Click through to the Applied Strength home page and click on the links for the Enter the Kettlebell promotion!

Put it to you this way - I am ordering the book again so I can take advantage of the deal!

Monday, January 15, 2007

Squats and stuff...

This squat cycle is going very well. I hit 445 for 3 reps today - this is a good PR considering I had never attempted this weight before. Deep and strong for the reps and looking forward to a couple of lower intensity days then a stab at a 1rm.

Squats are very different from the DL - the prep to put the bar low on your back - wedge in tight with the upper body - un-rack and step back are different from setting up to go down for the DL to begin the pull.
Then once in the hole for the squat to stay tight - hit depth - and reverse out with power is different from squeezing the weight off the floor then accelerating to the top.

Squats are in my routine to stay even after I hit my goal of raw elite.

Single leg deadlift - I cannot believe the continued impact of this exercise as I begin to expose more and more people to it.
If you are not performing SLDL - start and if you are not teaching the SLDL to clients - start. I posted a blog some time back with a tip for teaching the SLDL with a broom stick.

Reading - having just finished Starting Strength and beginning Practical Programming and having another fitness book on the way and reading articles on + my own twisted mental "lifting" + the time I spend working with clients and learning from every interaction - I just wonder how much other trainers and "lifters" spend continuing their education.
BTW - my own lifting and goals are a big part of my continuing Ed.

Sunday, January 14, 2007

Endurance training and Strength training...

Weights are for Strength training. They are not an endurance tool.
If you want endurance and increased efficiency in O2 uptake and aerobic markers - Run, Cycle, Jump Rope, Swing KBs, Snatch KBs, Clean and Jerk KBs, Jerk KBs etc...

Strength helps endurance - Endurance will not help strength.
Anaerobic improvements will improve aerobic - Improvements in aerobic will not improve anaerobic.

Use the right tool for the job. 20 reps of squats for example compared with 10,000 steps during a 5K race is nothing. It will not improve the O2 uptake specific to the task of the run. On the other hand - increased strength will allow fewer muscle fibers to be recruited for each step and leave more in reserve and less demand on the O2 uptake.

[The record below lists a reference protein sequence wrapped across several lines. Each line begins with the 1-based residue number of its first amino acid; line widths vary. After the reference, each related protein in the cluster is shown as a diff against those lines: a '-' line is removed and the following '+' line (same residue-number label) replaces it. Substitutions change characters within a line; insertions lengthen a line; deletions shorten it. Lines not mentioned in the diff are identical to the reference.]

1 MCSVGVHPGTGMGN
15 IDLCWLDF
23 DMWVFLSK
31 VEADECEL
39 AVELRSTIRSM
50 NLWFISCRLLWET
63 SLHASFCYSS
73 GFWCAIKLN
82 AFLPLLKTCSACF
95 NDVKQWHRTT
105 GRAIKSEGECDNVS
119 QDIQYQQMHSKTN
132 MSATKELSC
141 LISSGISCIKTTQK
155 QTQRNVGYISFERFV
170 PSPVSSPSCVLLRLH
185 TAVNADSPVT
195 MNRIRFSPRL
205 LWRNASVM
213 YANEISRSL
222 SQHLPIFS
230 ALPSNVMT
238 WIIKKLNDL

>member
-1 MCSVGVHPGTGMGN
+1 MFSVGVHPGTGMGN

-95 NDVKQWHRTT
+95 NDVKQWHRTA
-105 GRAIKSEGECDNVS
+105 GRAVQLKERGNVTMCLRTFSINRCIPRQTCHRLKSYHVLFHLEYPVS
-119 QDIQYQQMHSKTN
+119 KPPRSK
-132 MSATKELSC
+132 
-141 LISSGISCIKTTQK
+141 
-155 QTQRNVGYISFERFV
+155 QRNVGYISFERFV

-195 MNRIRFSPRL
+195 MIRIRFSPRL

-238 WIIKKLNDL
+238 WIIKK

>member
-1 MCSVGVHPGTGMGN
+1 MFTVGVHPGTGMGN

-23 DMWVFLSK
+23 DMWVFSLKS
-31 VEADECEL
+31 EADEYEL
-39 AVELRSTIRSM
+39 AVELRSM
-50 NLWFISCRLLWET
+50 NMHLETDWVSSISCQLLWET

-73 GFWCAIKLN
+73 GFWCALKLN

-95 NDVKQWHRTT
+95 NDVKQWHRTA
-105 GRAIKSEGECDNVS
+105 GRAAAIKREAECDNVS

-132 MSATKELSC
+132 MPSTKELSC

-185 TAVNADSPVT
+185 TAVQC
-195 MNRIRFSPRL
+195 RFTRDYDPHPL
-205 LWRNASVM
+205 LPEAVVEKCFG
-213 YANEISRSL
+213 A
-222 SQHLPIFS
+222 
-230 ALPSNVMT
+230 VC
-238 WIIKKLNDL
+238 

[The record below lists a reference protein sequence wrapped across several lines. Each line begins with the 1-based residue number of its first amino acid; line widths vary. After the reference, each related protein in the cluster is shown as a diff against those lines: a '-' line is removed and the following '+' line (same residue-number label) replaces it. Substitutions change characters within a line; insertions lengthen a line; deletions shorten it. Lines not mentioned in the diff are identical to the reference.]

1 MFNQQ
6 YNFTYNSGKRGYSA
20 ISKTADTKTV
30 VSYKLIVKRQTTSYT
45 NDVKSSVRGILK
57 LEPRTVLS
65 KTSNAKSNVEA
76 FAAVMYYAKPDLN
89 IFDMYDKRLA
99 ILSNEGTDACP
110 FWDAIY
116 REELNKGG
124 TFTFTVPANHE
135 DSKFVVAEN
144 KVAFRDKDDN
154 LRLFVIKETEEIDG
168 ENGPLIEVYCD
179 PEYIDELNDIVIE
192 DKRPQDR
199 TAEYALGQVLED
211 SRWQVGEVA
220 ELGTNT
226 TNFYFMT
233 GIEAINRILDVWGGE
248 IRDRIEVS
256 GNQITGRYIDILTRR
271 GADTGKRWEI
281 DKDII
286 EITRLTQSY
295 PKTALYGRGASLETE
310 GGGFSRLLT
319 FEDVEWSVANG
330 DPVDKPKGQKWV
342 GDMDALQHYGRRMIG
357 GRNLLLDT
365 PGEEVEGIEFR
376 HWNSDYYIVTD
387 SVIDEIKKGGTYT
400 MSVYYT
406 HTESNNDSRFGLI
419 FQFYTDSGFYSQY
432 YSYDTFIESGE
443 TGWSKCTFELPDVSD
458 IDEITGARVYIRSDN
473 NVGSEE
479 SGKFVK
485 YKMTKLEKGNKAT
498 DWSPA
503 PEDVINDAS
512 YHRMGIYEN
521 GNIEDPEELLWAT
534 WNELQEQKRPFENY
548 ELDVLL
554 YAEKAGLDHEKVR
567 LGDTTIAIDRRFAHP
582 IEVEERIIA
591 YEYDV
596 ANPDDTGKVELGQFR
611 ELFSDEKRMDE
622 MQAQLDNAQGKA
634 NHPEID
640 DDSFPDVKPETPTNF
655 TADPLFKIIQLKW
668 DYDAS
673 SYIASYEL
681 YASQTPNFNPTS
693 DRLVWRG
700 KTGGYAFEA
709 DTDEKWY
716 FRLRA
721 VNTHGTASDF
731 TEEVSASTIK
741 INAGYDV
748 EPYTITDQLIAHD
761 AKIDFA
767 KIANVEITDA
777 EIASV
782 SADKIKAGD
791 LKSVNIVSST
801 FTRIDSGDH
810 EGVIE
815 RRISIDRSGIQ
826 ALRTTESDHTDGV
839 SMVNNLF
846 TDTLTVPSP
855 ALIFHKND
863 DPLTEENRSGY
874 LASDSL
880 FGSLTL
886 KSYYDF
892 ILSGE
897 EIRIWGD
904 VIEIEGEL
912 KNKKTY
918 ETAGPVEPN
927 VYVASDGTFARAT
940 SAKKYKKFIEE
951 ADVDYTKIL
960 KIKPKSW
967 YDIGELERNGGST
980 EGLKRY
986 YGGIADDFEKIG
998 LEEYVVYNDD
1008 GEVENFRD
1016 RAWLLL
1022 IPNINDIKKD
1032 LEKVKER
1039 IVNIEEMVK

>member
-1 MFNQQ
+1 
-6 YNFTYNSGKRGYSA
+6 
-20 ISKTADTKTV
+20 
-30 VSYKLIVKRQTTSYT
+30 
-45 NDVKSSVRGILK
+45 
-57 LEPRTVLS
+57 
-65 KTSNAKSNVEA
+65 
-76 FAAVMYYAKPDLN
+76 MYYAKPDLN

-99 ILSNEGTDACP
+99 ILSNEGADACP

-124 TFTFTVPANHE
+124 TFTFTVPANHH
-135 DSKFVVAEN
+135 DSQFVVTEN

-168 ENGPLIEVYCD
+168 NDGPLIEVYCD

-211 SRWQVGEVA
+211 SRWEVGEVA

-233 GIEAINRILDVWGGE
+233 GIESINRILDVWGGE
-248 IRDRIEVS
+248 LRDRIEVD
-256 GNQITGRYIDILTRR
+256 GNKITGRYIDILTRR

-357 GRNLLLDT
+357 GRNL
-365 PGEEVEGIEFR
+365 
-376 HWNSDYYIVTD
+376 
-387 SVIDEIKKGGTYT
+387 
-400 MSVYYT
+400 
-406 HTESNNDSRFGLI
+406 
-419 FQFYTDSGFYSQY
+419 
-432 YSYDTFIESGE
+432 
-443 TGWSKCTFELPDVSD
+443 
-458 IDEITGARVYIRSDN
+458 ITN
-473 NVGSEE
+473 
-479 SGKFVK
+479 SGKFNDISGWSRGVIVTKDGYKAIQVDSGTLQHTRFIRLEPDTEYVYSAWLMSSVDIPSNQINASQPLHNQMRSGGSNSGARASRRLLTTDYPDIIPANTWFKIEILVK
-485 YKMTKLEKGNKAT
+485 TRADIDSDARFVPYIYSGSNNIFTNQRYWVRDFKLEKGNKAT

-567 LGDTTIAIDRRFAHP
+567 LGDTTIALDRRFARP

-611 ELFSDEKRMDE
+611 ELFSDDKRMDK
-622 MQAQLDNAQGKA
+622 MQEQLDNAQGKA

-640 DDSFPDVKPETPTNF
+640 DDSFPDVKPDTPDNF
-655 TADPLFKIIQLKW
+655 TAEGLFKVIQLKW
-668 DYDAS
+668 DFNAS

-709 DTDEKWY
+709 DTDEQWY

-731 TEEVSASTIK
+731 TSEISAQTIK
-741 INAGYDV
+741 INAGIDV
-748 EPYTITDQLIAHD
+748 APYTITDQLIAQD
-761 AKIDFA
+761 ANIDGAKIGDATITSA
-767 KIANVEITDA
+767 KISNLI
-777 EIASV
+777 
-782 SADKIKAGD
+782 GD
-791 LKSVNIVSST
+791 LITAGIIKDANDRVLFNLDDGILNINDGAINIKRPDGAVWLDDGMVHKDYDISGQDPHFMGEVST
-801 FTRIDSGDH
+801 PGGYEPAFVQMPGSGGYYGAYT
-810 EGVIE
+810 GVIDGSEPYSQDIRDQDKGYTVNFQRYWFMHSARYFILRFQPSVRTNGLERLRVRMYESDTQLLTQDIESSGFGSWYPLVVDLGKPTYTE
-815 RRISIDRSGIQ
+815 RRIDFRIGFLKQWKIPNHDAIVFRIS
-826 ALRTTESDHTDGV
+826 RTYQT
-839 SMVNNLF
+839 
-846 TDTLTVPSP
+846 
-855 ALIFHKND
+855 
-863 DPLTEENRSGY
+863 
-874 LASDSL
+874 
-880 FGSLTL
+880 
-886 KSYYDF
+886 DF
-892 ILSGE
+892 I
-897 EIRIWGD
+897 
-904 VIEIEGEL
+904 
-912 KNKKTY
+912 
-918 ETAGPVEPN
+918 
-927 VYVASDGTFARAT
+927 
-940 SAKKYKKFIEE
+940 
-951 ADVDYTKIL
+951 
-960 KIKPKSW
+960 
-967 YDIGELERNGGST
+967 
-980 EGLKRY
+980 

Power - is improved through strength. Even endurance events are power events - how fast can you move X amount of weight (even if that is your body weight) in what time. Well if you are stronger and able to move X amount of weight with more force (ie. faster) then you go....ummm.... Faster.

Strength train to get stronger - then go use your strength in your sport skill practice.

Saturday, January 13, 2007

First read through of Starting Strength by Mark Rippetoe and Lon Kilgor

Overall I like the book very much and would recommend it as a resource for anyone training with barbells or training others with barbells. Mark and Lon lay out a very detailed approach to teaching the basic barbell lifts (Squat, Bench, Deadlift, Press, Power Clean). Included in the descriptions are lots of great coaching tips.

The writing style is direct and dead on in many areas. Great descriptions and tips on understanding the Valsalva Maneuver (although he doesn't deal enough with the diaphragm). More evidence and EMG proof that 5 reps and under are the "best" rep range especially for learning and adherence to proper form.

Mark does some statements in the squat section that I don't agree with/need to research. He states that an inability to keep the knees open/out during the squat (preventing valgus knee stress/colapsing) is a function of the adductors not the abductors. Reasoning that since you get sore in the adductors (from an interview on not the book) and that the ABductors are small muscles that the ADductors are responsible for preventing this collapse. Although his teaching cues are dead on and a good open hip position is achieved and emphasized - we both end up the same place. BUT I will have to say that I do think that ABductor weakness/improper firing is a major factor in the collapse during the squat (this and pronation of the feet). More on this at another time.

This and a coaching cue in the Overhead press (which I need to practice and use before I comment on) are the only real areas where I had any question.

He includes and likes the Power Clean - I prefer Kettlebells and "jump training".

Squat, Deadlift and Bench covered very well - Overhead lift covered very well (except for that thing I need to try) and the first line in the book: paraphrasing:
"Physical strength is of the upmost importance" - Yes! The introductory chapter needs to shouted from the roof tops and drilled into everyones head!

A good two thumbs up with a couple of caveats but certainly recommended.

Thursday, January 11, 2007

Finding your identity...

People tend to find their "identity" in various places and in the athletic sense people find an identity in their chosen activity.

Imagine people you know who will identify themselves as - A Runner, A Basketball player, A Golfer, or for me as a Strength guy or a Powerlifter. It almost comes off as: "Hi - my name is __________ and I am a runner."

Why does this happen? Because success binds us to an activity or goal. A person who may not have been particularly athletic in high school finds out later that they can run. And they become a Runner. It becomes a part of their identity. Success breeds confidence and the binding to who we/you are.

This is good and bad. Good because it develops consistency and another level of dedication to the goal or activity.
Bad because it is devastating when that identity changes. People who cannot participate in the activity that was a part of their identity have to deal with that loss and find another outlet/indentity. Or it is a crippling loss.